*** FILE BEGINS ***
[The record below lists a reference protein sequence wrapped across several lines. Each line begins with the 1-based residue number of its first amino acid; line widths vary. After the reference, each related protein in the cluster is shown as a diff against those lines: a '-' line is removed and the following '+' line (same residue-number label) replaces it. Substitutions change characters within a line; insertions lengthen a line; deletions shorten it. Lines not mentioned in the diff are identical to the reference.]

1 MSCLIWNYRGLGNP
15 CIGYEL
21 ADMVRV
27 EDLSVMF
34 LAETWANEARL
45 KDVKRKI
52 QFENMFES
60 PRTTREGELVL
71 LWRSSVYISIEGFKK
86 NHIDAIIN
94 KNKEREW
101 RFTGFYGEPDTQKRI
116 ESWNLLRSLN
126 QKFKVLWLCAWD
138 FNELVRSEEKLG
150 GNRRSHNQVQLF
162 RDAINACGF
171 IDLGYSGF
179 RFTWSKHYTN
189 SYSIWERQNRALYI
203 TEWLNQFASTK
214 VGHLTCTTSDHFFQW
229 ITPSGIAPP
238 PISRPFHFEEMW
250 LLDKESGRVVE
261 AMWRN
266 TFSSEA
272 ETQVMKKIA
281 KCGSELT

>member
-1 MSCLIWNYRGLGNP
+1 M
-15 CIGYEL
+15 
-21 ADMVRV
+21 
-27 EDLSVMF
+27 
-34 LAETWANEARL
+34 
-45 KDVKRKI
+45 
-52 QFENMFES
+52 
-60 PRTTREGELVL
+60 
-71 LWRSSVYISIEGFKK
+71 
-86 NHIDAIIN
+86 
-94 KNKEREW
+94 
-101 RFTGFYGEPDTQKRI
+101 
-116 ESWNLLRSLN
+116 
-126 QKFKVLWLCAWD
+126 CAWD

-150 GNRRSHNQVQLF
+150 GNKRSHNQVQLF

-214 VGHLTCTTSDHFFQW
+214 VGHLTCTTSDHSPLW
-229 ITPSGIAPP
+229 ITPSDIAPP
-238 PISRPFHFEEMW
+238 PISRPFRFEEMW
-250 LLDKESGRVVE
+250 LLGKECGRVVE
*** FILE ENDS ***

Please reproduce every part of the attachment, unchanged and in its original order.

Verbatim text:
[The record below lists a reference protein sequence wrapped across several lines. Each line begins with the 1-based residue number of its first amino acid; line widths vary. After the reference, each related protein in the cluster is shown as a diff against those lines: a '-' line is removed and the following '+' line (same residue-number label) replaces it. Substitutions change characters within a line; insertions lengthen a line; deletions shorten it. Lines not mentioned in the diff are identical to the reference.]

1 MSCLIWNYRGLGNP
15 CIGYEL
21 ADMVRV
27 EDLSVMF
34 LAETWANEARL
45 KDVKRKI
52 QFENMFES
60 PRTTREGELVL
71 LWRSSVYISIEGFKK
86 NHIDAIIN
94 KNKEREW
101 RFTGFYGEPDTQKRI
116 ESWNLLRSLN
126 QKFKVLWLCAWD
138 FNELVRSEEKLG
150 GNRRSHNQVQLF
162 RDAINACGF
171 IDLGYSGF
179 RFTWSKHYTN
189 SYSIWERQNRALYI
203 TEWLNQFASTK
214 VGHLTCTTSDHFFQW
229 ITPSGIAPP
238 PISRPFHFEEMW
250 LLDKESGRVVE
261 AMWRN
266 TFSSEA
272 ETQVMKKIA
281 KCGSELT

>member
-1 MSCLIWNYRGLGNP
+1 M
-15 CIGYEL
+15 
-21 ADMVRV
+21 
-27 EDLSVMF
+27 
-34 LAETWANEARL
+34 
-45 KDVKRKI
+45 
-52 QFENMFES
+52 
-60 PRTTREGELVL
+60 
-71 LWRSSVYISIEGFKK
+71 
-86 NHIDAIIN
+86 
-94 KNKEREW
+94 
-101 RFTGFYGEPDTQKRI
+101 
-116 ESWNLLRSLN
+116 
-126 QKFKVLWLCAWD
+126 CAWD

-150 GNRRSHNQVQLF
+150 GNKRSHNQVQLF

-214 VGHLTCTTSDHFFQW
+214 VGHLTCTTSDHSPLW
-229 ITPSGIAPP
+229 ITPSDIAPP
-238 PISRPFHFEEMW
+238 PISRPFRFEEMW
-250 LLDKESGRVVE
+250 LLGKECGRVVE